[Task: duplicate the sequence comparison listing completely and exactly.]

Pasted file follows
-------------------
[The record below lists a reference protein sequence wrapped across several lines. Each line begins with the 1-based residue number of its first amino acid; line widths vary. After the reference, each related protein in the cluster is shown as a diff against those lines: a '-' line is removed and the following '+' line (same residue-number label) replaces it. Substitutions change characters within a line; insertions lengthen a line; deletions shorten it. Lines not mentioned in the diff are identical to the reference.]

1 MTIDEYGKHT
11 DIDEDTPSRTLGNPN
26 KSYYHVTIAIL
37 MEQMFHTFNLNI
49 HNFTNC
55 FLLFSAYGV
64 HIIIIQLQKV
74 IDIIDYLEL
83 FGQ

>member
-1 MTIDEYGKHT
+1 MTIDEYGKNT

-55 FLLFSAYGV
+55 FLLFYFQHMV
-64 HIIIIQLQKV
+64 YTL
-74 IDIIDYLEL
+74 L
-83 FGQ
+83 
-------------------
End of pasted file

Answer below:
[The record below lists a reference protein sequence wrapped across several lines. Each line begins with the 1-based residue number of its first amino acid; line widths vary. After the reference, each related protein in the cluster is shown as a diff against those lines: a '-' line is removed and the following '+' line (same residue-number label) replaces it. Substitutions change characters within a line; insertions lengthen a line; deletions shorten it. Lines not mentioned in the diff are identical to the reference.]

1 MTIDEYGKHT
11 DIDEDTPSRTLGNPN
26 KSYYHVTIAIL
37 MEQMFHTFNLNI
49 HNFTNC
55 FLLFSAYGV
64 HIIIIQLQKV
74 IDIIDYLEL
83 FGQ

>member
-1 MTIDEYGKHT
+1 MTIDEYGKNT

-55 FLLFSAYGV
+55 FLLFYFQHMV
-64 HIIIIQLQKV
+64 YTL
-74 IDIIDYLEL
+74 L
-83 FGQ
+83 